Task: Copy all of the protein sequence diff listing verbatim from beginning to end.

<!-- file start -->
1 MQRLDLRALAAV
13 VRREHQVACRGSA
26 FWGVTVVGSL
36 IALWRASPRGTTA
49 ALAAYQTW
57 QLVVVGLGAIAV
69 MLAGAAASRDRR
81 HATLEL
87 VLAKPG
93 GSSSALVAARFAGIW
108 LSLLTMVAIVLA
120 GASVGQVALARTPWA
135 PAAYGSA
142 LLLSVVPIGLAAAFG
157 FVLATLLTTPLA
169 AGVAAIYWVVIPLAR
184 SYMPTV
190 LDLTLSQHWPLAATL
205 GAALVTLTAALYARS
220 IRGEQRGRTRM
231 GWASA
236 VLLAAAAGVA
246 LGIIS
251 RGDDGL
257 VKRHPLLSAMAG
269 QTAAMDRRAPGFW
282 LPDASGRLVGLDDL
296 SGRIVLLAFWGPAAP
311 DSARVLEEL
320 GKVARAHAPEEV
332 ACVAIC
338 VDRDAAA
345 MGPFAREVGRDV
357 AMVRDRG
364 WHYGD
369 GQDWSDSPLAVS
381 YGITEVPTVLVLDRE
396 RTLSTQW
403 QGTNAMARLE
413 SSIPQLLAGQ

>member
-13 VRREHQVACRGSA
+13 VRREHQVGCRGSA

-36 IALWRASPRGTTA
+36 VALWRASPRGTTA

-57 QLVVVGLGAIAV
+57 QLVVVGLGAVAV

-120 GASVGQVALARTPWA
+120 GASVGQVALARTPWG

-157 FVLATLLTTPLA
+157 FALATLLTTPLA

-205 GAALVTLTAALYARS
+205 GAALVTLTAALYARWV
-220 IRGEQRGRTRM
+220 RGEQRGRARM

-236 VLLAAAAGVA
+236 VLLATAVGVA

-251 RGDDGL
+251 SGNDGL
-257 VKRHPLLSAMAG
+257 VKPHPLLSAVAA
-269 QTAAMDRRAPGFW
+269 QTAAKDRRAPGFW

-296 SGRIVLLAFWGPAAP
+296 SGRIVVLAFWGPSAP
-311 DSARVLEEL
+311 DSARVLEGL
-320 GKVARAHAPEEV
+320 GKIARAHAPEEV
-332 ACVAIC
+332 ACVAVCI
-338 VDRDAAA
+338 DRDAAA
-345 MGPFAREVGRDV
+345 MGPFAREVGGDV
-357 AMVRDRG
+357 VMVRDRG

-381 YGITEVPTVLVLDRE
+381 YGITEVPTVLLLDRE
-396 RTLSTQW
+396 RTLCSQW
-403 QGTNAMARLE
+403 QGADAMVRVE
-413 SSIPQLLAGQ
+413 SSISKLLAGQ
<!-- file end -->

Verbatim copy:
1 MQRLDLRALAAV
13 VRREHQVACRGSA
26 FWGVTVVGSL
36 IALWRASPRGTTA
49 ALAAYQTW
57 QLVVVGLGAIAV
69 MLAGAAASRDRR
81 HATLEL
87 VLAKPG
93 GSSSALVAARFAGIW
108 LSLLTMVAIVLA
120 GASVGQVALARTPWA
135 PAAYGSA
142 LLLSVVPIGLAAAFG
157 FVLATLLTTPLA
169 AGVAAIYWVVIPLAR
184 SYMPTV
190 LDLTLSQHWPLAATL
205 GAALVTLTAALYARS
220 IRGEQRGRTRM
231 GWASA
236 VLLAAAAGVA
246 LGIIS
251 RGDDGL
257 VKRHPLLSAMAG
269 QTAAMDRRAPGFW
282 LPDASGRLVGLDDL
296 SGRIVLLAFWGPAAP
311 DSARVLEEL
320 GKVARAHAPEEV
332 ACVAIC
338 VDRDAAA
345 MGPFAREVGRDV
357 AMVRDRG
364 WHYGD
369 GQDWSDSPLAVS
381 YGITEVPTVLVLDRE
396 RTLSTQW
403 QGTNAMARLE
413 SSIPQLLAGQ

>member
-13 VRREHQVACRGSA
+13 VRREHQVGCRGSA

-36 IALWRASPRGTTA
+36 VALWRASPRGTTA

-57 QLVVVGLGAIAV
+57 QLVVVGLGAVAV

-120 GASVGQVALARTPWA
+120 GASVGQVALARTPWG

-157 FVLATLLTTPLA
+157 FALATLLTTPLA

-205 GAALVTLTAALYARS
+205 GAALVTLTAALYARWV
-220 IRGEQRGRTRM
+220 RGEQRGRARM

-236 VLLAAAAGVA
+236 VLLATAVGVA

-251 RGDDGL
+251 SGNDGL
-257 VKRHPLLSAMAG
+257 VKPHPLLSAVAA
-269 QTAAMDRRAPGFW
+269 QTAAKDRRAPGFW

-296 SGRIVLLAFWGPAAP
+296 SGRIVVLAFWGPSAP
-311 DSARVLEEL
+311 DSARVLEGL
-320 GKVARAHAPEEV
+320 GKIARAHAPEEV
-332 ACVAIC
+332 ACVAVCI
-338 VDRDAAA
+338 DRDAAA
-345 MGPFAREVGRDV
+345 MGPFAREVGGDV
-357 AMVRDRG
+357 VMVRDRG

-381 YGITEVPTVLVLDRE
+381 YGITEVPTVLLLDRE
-396 RTLSTQW
+396 RTLCSQW
-403 QGTNAMARLE
+403 QGADAMVRVE
-413 SSIPQLLAGQ
+413 SSISKLLAGQ